The mystery of the Holy Trinity, namely, that the one God exists eternally in the three persons: Father, Son and Holy Spirit; and has so revealed Himself to us in the Gospel.
The full deity and full humanity of our Lord Jesus Christ, God Incarnate, who by reason of His birth of the Virgin Mary, sinless life, atoning death, bodily resurrection, glorious ascension and triumphant reign, is the only Mediator between God and man.
The trustworthiness of the canonical books of the Old and New Testaments as “God’s Word written,” which contain all things necessary for salvation, teach God’s will for his world, and have supreme authority for faith, life and the continuous renewal and reform of the Church.
The justification of the repenting and believing sinner is God’s gracious act of declaring him righteous on the grounds of the reconciling death of Christ, who suffered in our place and rose again for us; and sanctification as the gracious continuing activity of the Holy Spirit in the justified believer, perfecting his repentance, nurturing the new life implanted within him, transforming him into Christ’s image, and enabling him to do good works in the world.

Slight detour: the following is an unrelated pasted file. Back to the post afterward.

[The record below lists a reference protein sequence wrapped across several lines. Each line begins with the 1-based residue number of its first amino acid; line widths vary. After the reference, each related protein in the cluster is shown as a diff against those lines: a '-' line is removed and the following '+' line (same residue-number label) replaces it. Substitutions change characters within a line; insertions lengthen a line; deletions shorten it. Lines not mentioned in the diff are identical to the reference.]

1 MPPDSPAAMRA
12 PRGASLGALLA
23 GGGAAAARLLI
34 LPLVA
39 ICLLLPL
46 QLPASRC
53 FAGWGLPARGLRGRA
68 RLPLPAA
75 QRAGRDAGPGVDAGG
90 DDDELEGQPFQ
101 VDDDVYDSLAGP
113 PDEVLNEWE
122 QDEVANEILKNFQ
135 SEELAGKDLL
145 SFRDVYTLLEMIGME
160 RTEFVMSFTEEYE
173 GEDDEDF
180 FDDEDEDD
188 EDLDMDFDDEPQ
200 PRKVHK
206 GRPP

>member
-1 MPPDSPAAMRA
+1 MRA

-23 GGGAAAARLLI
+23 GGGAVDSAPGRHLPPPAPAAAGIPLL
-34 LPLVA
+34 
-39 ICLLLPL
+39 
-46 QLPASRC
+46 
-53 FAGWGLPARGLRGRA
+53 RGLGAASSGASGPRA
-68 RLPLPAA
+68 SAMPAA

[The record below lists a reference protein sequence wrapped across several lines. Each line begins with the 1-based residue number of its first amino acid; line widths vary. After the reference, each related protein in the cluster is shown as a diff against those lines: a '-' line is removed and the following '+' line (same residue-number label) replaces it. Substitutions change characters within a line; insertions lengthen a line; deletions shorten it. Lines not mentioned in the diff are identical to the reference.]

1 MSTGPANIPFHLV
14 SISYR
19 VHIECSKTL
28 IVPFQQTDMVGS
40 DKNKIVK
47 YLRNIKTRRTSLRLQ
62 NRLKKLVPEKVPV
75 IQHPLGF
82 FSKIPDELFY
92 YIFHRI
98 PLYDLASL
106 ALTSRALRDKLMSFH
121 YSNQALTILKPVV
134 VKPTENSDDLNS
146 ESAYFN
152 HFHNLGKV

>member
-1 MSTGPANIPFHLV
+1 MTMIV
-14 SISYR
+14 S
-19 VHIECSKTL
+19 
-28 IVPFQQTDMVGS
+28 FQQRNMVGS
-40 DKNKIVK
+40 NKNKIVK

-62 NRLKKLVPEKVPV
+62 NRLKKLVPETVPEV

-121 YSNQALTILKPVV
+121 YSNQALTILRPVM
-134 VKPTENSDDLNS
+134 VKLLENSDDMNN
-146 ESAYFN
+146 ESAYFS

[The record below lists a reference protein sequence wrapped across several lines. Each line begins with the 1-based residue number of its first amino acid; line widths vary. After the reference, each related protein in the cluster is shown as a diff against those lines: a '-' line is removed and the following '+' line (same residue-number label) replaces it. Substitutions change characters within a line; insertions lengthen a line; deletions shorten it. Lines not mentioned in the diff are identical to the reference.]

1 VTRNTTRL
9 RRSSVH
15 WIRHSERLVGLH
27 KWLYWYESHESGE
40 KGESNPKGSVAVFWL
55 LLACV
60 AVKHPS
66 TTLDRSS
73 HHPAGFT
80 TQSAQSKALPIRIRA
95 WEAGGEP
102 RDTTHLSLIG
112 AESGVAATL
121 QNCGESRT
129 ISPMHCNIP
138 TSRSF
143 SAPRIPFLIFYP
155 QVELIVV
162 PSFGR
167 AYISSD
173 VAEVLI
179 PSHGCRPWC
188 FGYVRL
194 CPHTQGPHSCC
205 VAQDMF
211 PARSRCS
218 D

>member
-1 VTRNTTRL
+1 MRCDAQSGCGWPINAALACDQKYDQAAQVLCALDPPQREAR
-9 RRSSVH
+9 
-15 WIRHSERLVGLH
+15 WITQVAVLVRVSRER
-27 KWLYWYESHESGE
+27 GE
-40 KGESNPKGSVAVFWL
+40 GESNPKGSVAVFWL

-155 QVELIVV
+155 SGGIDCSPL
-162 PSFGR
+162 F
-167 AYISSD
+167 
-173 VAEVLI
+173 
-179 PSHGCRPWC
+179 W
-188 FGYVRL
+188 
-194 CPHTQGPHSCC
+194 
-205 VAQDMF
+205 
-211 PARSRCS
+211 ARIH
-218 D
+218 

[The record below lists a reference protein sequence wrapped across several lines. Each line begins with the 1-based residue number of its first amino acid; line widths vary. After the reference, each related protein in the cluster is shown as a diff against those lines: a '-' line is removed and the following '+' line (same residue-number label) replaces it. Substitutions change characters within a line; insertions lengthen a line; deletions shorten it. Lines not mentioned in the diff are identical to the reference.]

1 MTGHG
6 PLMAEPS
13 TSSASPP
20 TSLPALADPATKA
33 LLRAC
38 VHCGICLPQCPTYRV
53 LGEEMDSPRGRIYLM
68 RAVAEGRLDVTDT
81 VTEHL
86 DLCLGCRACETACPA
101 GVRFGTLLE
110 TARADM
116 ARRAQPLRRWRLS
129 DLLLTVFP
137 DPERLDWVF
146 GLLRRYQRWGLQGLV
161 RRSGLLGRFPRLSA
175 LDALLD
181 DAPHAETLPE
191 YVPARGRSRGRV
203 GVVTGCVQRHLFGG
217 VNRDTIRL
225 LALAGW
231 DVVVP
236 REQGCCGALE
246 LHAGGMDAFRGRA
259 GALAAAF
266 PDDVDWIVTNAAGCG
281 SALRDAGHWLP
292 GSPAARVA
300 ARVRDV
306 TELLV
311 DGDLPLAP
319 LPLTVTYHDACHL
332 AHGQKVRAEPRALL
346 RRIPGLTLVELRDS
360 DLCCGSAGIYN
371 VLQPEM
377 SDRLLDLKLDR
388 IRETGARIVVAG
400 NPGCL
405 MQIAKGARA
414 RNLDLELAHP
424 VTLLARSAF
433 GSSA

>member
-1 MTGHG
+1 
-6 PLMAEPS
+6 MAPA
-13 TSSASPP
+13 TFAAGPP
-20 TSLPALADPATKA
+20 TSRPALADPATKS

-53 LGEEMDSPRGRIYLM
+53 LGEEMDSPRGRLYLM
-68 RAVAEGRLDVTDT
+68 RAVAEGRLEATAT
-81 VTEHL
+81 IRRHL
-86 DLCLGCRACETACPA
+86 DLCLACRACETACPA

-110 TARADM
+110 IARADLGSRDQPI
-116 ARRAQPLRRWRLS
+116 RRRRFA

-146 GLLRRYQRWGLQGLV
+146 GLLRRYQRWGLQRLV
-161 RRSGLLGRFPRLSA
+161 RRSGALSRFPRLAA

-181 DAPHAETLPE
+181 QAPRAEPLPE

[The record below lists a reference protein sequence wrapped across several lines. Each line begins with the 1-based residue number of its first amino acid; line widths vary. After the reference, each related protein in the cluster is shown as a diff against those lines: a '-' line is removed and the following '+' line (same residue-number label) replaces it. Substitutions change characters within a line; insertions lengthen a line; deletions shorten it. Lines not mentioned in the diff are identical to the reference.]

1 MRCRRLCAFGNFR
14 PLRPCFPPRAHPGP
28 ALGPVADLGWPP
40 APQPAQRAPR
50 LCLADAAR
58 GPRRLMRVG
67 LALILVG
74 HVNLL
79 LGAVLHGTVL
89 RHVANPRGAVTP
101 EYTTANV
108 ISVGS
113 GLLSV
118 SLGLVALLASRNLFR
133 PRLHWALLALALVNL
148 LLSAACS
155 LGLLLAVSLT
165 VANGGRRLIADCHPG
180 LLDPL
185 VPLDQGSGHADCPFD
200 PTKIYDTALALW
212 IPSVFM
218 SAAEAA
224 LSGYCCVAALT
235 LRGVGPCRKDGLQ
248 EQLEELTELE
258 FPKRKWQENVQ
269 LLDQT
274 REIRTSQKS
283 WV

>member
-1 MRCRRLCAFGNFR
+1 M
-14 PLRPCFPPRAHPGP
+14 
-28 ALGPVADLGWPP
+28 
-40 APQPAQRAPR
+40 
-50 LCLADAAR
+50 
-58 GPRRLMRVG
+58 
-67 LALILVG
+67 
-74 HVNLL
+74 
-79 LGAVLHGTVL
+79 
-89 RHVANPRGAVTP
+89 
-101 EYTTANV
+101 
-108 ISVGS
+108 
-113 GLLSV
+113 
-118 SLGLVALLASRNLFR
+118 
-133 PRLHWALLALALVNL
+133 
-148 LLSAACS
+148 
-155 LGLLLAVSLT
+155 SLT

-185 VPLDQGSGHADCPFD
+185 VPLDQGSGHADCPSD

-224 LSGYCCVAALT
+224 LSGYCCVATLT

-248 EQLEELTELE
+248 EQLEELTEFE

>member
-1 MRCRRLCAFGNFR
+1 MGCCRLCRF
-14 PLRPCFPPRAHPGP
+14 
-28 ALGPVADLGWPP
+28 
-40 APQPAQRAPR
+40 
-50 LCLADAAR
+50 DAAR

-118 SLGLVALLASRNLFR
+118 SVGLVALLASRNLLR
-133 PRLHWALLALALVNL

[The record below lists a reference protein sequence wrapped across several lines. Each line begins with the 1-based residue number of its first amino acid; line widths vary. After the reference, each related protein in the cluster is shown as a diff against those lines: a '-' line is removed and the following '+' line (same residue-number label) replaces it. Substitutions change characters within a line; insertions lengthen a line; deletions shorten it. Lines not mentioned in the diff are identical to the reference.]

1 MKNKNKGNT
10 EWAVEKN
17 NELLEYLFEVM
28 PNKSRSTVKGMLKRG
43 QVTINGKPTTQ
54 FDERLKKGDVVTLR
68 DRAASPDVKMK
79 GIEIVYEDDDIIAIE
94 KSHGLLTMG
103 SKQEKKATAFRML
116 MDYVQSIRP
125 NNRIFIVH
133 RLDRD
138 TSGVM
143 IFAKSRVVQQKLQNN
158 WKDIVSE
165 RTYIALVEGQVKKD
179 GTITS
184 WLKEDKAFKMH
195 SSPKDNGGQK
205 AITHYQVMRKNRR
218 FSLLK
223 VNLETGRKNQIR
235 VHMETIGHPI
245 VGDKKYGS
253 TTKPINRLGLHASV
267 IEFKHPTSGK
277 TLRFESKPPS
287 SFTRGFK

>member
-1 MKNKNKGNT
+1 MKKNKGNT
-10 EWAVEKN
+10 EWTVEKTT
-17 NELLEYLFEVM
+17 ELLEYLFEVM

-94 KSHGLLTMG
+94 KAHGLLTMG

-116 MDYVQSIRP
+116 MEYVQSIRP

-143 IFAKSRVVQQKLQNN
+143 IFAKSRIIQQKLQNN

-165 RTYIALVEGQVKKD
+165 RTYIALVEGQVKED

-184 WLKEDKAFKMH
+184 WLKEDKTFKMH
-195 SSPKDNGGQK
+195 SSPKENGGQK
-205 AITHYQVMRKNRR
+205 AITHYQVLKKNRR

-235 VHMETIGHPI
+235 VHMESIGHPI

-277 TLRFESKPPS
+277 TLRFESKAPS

The Church as the Body of Christ, whose members belong to the new humanity, is called to live in the world in the power of the Spirit, worshipping God, confessing His truth, proclaiming Christ, supporting one another in love and giving themselves in sacrificial service to those in need.
The calling of all Christians to exercise their God-given gifts in ministry, and to work, witness, and suffer for Christ; together with the particular calling of ordained ministers, who, by preaching, teaching and pastoral care, are to equip God’s people for His service, and to present them mature in Christ.
-William Temple, Archbishop of Canterbury (1942–1944)